Last Updated: Friday - 09/24/2010
Week of March 27, 2000
Third World poverty confronts teens
Sherwood Park pair unprepared for what they found in Dominican Republic
By RAMON GONZALEZ
WCR Staff Writer
La Victoria, Dominican Republic
The children look unhealthy. Their skinny legs, swollen bellies and lifeless eyes denote their advanced state of malnutrition.
Some have been without food for so long, they no longer want to eat or get sick when they do. Some are just bone and flesh and have been brought to the centre virtually to die.
For Megan Barry and Adriane Borys, two 18-year-old graduates of Archbishop Jordan High School in Sherwood Park, this has been a daily reality since October, when they flew to the Dominican Republic for a six-month stint as volunteers at a nutritional centre.
"It's been a very awakening experience to me," said Barry in an interview from the impoverished Caribbean country.
"It's sad but there is nothing else we would rather be doing right now," said Borys. "This is what God wanted us to do."
Located in the town of La Victoria, 45 minutes north of the capital of Santo Domingo, the centre is run by the Hermanas Marianas de Schoenstatt congregation.
Borys and Barry share a house with two sisters in the town. Some 50 to 60 children from La Victoria and the surrounding rural areas are dropped off daily at the centre, where they are fed, bathed and given basic medical attention.
The children, aged between one and five, stay at the centre from 8:30 a.m. to about 1 p.m. and receive two meals.
"We get there in the morning and we feed them breakfast and after that we just play with them," explained Barry. The two girls also help with food preparation, serving meals, handing out snacks and bathing the children.
"Parents drop them here because they are not healthy and they don't have enough food to feed them and so they are really undernourished," explained Borys.
"These are the kids that are the worst off in the town and need the most help. A lot of times we have kids whose families have brought them here basically to die because they are just skin and bones. So we try to help bring them back to health."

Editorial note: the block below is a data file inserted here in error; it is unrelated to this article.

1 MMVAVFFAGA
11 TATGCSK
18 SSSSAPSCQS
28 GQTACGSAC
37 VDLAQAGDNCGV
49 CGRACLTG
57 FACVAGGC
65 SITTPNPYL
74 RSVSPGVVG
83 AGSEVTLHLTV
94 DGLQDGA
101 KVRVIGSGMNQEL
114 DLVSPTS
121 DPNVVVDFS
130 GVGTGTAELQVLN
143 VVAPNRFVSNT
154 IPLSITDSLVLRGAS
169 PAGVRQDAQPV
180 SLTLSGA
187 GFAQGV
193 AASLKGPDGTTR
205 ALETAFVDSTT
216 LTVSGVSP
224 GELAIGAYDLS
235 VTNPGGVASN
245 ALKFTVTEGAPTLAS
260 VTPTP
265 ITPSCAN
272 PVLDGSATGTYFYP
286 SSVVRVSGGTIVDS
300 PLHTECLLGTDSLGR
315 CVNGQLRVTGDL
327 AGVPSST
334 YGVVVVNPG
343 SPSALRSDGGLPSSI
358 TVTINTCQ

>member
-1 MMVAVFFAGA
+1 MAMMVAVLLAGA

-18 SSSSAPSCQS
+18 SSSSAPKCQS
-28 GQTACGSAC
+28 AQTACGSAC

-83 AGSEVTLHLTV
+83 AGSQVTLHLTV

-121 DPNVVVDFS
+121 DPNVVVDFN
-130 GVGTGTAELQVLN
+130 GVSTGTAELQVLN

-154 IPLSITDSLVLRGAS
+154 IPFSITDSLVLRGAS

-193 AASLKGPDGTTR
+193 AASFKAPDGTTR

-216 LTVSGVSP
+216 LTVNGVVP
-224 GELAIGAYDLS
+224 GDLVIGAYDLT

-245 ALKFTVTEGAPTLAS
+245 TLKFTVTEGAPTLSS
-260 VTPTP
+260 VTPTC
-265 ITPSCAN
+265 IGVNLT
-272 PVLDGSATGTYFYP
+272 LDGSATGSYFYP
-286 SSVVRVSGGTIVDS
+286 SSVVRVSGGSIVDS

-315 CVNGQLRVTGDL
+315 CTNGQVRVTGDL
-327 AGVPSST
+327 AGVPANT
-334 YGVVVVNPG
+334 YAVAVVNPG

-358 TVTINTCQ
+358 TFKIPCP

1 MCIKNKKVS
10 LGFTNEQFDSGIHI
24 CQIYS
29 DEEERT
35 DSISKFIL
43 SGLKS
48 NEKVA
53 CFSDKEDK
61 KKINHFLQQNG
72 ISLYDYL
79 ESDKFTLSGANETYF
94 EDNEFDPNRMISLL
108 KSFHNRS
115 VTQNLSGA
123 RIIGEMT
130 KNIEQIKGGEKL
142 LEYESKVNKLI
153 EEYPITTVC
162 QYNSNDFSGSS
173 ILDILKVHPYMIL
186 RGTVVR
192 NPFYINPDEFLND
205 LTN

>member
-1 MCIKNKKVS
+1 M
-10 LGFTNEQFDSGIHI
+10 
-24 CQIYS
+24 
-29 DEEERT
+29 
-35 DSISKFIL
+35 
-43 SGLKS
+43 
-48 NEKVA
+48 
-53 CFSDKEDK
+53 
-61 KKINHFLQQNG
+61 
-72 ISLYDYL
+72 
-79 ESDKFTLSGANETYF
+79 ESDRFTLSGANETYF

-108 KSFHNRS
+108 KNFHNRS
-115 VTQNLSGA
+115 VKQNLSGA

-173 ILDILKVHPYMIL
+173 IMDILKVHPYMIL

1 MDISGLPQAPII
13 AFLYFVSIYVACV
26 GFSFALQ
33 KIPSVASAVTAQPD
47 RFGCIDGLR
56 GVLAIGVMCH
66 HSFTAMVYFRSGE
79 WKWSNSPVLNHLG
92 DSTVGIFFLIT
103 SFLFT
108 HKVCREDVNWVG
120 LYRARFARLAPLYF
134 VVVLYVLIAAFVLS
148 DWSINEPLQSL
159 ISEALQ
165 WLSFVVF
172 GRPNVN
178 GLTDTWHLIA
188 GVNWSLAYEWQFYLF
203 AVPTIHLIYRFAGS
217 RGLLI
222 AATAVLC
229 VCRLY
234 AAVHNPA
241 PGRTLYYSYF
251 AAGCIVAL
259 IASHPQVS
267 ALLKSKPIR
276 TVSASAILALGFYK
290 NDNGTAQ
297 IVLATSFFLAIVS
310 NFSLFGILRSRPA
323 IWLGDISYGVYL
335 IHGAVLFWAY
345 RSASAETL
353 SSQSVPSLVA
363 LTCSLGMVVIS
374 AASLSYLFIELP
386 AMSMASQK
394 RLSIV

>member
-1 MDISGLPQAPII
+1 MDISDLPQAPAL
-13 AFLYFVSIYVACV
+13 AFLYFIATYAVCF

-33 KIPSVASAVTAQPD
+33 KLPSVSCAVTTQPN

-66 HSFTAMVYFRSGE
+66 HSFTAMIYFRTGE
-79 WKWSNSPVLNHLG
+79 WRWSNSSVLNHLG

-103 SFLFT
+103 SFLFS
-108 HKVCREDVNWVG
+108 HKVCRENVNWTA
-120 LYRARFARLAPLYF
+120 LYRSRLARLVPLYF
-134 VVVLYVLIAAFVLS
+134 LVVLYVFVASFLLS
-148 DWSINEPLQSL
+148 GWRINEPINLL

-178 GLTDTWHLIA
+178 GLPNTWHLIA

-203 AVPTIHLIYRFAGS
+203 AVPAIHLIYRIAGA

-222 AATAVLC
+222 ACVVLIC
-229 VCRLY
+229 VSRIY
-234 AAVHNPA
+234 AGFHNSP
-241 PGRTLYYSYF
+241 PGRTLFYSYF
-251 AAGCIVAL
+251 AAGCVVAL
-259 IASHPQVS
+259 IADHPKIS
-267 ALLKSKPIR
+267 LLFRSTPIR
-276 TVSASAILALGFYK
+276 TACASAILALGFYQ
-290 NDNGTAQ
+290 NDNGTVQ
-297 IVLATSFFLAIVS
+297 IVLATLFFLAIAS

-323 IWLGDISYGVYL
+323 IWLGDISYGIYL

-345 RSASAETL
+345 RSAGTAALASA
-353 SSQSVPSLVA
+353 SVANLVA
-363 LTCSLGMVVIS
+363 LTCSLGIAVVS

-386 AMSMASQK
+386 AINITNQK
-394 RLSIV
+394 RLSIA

Said Barry: "Feeding them is quite a task because a lot of them don't want to eat and you have to force them to eat. Not eating for so long, they don't have a desire to eat."
Depressing as it seems, the job has its rewards. "Seeing the kids get better makes you feel good because you know you are doing something to help them," Borys said.
"When you are playing with them, you put a smile on your face. For that part of the day, till one o'clock at least, you are making their day better."
The plan for the trip originated last year when Barry and Borys graduated from high school. The girls decided they wanted to do missionary work overseas before going to university and turned to Archbishop Jordan's religion teacher and chaplain Dean Sarnecki for advice.
Sarnecki enlisted the help of Margo Bilodeau, co-chancellor of the Edmonton Archdiocese and a member of the Secular Institute of the Oblates of Mary Immaculate. Bilodeau placed the two girls in the Dominican Republic through the Oblates.
Initially Barry and Borys felt "uncomfortable" and "out of place." They didn't speak Spanish and had never before witnessed such stark poverty.
But things slowly began to turn around as the pair started picking up the language and befriending people. When they are not working at the centre they are out visiting families in the town.
"We are really having a good time," quipped Barry. "It makes you feel good because we've really become accepted. We have really made good friends."
Said Borys: "At the beginning, we thought that we probably would never come back but now the more time we spend here, the more we realize we want to come back."
Seeing families live with little more than a tin roof above their heads is shocking but at the same time eye-opening, the girls say.
"It makes you realize how much we have at home when you look at how these people live and what they have," Barry said. "They have nothing compared to us and yet they seem so happy with the little they have. It's just a totally different culture. It's kind of a very awakening experience for me."
Barry's mother, Sandy, who visited the girls in January, said the volunteer stint has given the girls some direction in their lives. The pair are now considering going into nursing when they come back.
"I think this experience has really helped them to grow," Sandy said. "It'll make them better people."
The Sisters of Schoenstatt run the nutritional centre solely on donations. So when Sandy visited the girls, she presented the congregation with cash donations from two Sherwood Park schools, Archbishop Jordan and St. Theresa.
Barry and Borys will return to Canada April 13 and have been invited to relate their experience to students at their former school.
Hearing about the girls' experience has caused many other students to want to do missionary work overseas.
Bilodeau, who helped place the girls at the centre, is now busy trying to place another 15 kids who want to serve the poor of the Third World.
"This shows me that young people are very giving and want to serve," she said.